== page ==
Saturday, 11 February 2012

The Great Hunt - Chapters 40-44

In this section, the disparate plotlines converge, building tension for the book’s climax.
Weaving several plotlines together is challenging. In general, the author tries to make the different storylines have some bearing on each other, other than simply resulting in getting all the players to the same spot at the same time. Familiarity with Rand and Egwene makes meshing their two storylines easy. Bayle Domon’s storyline fits in clumsily, providing early introduction to the Seanchan and a possible escape route from the final battle. Bornhald’s plotline comes out of nowhere every time it shows up on the page. Obviously the Children of the Light are meant to play some role in the end, but their story is so far removed from what is happening to the others, it mucks up the flow of the book. The only similarity that can be drawn between Bornhald’s problems and the others, is dealing with authority figures that have turned traitor. In this, Egwene, Nynaeve, and Elayne had a similar problem but lacked the inventiveness and opportunity to find a way out of it.
Even Ba’alzamon, absent since Lanfear walked onto the page, comes back to remind Rand that the only way to take control of his own destiny is to give up his role in the Pattern. Having instilled in Rand the distrust and the urge to not be used and to throw off the authority of others, Ba’alzamon is offering a solution: serve the Dark One and throw off the shackles of destiny. He hints that getting Rand to meet the Seanchan was a goal he has been working towards for a millennium, and the Pattern even longer. Ba’alzamon has spoken often about how Rand will not be reborn this time. Given future events where the dead walk the earth, is it possible that this is true? If the Dark One can mess up the Wheel’s rebirth mechanism, what happens when Rand dies? With nowhere else to go, does the soul go back to his own body, or would he truly be dead forever?
Lanfear doesn’t show up in this section. What did she and Ba’alzamon do when Rand vanished for four months? Egwene simply stopped having dreams about him, but these Forsaken were actively looking for him. Oh, that must have been frustrating. No dreams to invade, no tracking possible, they just disappeared. Presumably, regular failure reports did not have to be delivered to the Bore.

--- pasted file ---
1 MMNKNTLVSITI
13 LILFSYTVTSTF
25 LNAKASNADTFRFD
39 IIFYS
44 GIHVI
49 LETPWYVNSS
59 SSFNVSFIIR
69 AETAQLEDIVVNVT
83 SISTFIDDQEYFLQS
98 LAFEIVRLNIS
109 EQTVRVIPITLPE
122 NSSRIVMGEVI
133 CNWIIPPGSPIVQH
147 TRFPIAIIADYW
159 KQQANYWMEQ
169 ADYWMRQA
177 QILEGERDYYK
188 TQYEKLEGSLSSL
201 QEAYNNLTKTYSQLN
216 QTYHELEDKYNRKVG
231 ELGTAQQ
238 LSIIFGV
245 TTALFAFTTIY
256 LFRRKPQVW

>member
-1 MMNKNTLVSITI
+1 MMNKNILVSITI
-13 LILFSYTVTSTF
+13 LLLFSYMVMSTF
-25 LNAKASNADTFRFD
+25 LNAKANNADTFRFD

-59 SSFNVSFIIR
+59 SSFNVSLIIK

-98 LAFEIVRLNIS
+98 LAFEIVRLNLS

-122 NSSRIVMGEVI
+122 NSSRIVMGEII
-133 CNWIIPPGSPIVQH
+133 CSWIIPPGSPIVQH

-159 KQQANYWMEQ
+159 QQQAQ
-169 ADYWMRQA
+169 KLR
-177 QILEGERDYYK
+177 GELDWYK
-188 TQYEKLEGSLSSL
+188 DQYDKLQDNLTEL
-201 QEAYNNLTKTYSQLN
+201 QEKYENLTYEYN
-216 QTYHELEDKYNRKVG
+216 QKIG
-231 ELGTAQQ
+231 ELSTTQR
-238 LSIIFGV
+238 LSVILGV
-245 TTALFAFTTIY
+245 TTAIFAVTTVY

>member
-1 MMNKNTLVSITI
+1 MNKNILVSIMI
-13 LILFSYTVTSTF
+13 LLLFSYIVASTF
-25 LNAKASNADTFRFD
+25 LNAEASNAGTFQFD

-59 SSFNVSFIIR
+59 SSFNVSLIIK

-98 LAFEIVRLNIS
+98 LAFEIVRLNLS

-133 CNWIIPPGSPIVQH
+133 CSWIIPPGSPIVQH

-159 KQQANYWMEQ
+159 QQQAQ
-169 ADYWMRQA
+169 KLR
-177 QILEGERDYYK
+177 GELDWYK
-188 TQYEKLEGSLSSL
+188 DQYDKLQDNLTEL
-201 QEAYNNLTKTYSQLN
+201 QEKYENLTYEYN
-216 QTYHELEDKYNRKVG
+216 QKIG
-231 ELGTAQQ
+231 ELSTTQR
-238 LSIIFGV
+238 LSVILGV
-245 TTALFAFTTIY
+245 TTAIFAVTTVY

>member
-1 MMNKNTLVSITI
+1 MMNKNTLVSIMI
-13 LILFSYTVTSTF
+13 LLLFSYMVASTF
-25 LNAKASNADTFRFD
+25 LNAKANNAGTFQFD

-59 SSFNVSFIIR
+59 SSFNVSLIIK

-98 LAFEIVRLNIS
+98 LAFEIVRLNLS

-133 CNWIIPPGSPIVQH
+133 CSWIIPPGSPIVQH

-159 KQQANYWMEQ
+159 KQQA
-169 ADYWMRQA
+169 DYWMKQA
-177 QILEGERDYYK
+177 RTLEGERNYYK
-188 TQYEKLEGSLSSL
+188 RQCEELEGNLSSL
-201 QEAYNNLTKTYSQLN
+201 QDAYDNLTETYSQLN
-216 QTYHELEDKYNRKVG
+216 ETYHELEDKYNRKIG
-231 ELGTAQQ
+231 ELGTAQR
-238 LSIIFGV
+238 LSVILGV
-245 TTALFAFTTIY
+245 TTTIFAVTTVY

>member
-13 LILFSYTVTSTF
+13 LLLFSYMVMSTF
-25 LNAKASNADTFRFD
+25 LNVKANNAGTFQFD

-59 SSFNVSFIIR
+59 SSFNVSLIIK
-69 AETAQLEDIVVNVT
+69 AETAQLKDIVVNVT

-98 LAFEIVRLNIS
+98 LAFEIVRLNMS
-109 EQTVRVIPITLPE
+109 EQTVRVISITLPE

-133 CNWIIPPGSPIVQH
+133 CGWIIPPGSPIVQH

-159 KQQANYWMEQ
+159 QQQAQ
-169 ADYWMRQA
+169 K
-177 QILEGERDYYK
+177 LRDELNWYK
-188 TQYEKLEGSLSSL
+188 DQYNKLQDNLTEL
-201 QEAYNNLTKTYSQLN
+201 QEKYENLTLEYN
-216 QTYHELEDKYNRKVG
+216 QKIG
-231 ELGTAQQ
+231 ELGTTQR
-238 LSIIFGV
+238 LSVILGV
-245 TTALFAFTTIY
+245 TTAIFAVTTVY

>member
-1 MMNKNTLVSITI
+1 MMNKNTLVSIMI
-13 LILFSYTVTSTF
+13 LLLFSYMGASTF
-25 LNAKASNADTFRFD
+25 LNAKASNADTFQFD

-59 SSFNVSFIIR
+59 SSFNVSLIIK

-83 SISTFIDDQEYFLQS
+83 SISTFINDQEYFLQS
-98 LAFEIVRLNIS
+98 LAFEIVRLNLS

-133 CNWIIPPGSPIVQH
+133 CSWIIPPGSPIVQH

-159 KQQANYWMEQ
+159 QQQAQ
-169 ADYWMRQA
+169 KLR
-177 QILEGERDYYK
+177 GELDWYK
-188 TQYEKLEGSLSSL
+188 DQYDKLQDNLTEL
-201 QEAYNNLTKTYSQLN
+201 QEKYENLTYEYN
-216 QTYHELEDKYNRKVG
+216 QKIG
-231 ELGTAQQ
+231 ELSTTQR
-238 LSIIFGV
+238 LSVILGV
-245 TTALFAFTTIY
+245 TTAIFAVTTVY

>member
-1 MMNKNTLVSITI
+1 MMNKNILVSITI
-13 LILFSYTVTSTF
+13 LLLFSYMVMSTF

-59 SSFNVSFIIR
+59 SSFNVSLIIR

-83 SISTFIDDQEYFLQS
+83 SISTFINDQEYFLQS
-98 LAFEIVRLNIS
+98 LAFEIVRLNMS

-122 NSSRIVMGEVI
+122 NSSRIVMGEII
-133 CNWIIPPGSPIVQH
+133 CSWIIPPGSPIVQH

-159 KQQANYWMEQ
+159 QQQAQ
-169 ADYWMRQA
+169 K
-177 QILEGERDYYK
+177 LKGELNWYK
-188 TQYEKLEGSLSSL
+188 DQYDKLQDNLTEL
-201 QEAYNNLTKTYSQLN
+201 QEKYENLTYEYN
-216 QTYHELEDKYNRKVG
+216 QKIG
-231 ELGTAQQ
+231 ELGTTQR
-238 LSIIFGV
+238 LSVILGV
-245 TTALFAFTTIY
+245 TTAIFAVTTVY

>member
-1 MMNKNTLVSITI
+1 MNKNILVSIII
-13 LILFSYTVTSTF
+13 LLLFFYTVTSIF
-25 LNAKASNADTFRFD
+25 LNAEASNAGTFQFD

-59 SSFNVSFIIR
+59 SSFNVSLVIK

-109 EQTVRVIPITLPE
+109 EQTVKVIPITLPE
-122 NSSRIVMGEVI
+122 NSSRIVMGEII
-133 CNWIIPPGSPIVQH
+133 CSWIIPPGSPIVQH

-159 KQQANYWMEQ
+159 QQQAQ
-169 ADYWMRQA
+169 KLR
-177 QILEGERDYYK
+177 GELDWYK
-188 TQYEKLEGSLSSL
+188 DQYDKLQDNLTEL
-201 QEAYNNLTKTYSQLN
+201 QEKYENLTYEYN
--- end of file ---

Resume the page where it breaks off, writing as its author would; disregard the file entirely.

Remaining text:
The most alarming development is Egwene’s capture by the Seanchan. Her situation is bleak and hopeless. Renna’s teaching is implacable and dehumanizing. Every citizen in the Seanchan Empire must know their place, and Renna happily embraces her role in the institutionalized torture of channelers. Even knowing they look upon the damane as animals, it is difficult to imagine the level of societal complicity in this horror, without the rigid caste system to reinforce it. Ironically, the caste system itself can only be maintained by the power of the damane used against anyone who strays from their appointed place. Given any flexibility, any gap in the threat of power being used to keep you in your place, assassinations and power struggles would spread chaos through the empire. The metaphor about the powerless recognizing the power they hold, recognizing their worth and equality, will be built on later through the series. I suspect it will find its ultimate expression in the Last Battle, where every man and woman will count, where Rand can’t win without their backing.
As with Moiraine in New Spring, Nynaeve and Elayne’s first order of business trying to rescue Egwene is to buy new dresses. I will be disappointed if no new dresses are bought in A Memory of Light. In all fairness, Rand and friends got local style clothing as well. Describing not only clothing, but the reasons characters choose clothing, adds some rich detail to the story. It is often criticized as out of place in a fantasy setting, but how much time do you or your friends spend choosing clothes, fixing hair, making your appearance just right? Real-life concerns, even superficial ones, make the characters more real.
The sudden and lengthy shift in focus to Nynaeve, Egwene, and Min gives the female characters their first major plotline. Nynaeve has had action scenes previously, and there have been points of view told from their perspectives, but this is the first time where a reader might feel the whole rest of the book could be about them and feel it was justified. They are finally being set up as the female equivalent to the three male ta’veren.  Nynaeve might even end up as the female equivalent of Rand the Saviour. She is certainly the only one who could fit the role, should it exist. Rand may be the Dragon, but all the best work is done with males and females working together. I’ll watch for characteristics that Nynaeve shares with Jesus, or the other figures that Rand is based on.
Writing Lessons:
Different plotlines involving different characters still need links between them, or they will feel contrived and give away their purpose.

No comments:

Post a Comment